The argument is made that increasing NAD levels can increase lifespan (07:02)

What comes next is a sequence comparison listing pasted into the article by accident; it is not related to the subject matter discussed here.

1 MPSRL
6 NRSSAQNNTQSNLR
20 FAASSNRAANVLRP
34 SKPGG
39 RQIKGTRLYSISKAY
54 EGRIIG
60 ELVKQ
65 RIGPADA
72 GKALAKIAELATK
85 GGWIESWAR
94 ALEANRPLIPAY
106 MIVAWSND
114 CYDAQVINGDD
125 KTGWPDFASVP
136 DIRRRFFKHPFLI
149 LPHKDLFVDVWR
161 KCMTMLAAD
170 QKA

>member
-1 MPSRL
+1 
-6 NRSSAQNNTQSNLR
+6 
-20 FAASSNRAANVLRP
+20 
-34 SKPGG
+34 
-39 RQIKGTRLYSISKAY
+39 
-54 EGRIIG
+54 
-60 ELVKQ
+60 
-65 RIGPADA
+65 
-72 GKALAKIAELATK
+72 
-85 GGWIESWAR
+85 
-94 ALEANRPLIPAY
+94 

Okay, so why am I telling you all these acronyms? Here's the deal. The argument was made, in fact, by some prior guests on the Huberman Lab podcast and elsewhere, that by increasing NAD levels in our cells, that one could potentially extend lifespan. And there are generally three ways in which people have attempted to do that. Okay, we'll talk about whether or not increasing NAD in our cells actually increases lifespan in a moment, but for the time being, let's just talk about some of the ways that people have tried to increase NAD within their brain and body. The most typical ways that people have done that is through, until very recently, supplementation. And so there are supplements out there such as NR, which we know can increase NAD levels. So this is taken as a pill or a powder, sort of typically as a capsule or a powder, or by taking NMN, which, and here there's been some, let's just say debate as to whether or not taking NMN actually leads to increases in NAD within our cells, whether or not it can get into our cells, whether or not it's converted into NAD, and so on and so on. But there again, the idea was by taking NAD either in capsule form, or it's sometimes taken as a sublingual powder, that one could increase NAD levels and thereby potentially increase lifespan. And then there's a third way that's commonly used to try and increase NAD levels, and that's by infusing, by intravenous infusion, or in some cases by oral administration, either liquid or pill form NAD itself. Now, I confess that I have tried all three of these approaches, okay? So I do indeed take an NR supplement every day. I take 500 milligrams of NR. I also, and have separately taken an NMN supplement. I take sublingual NMN.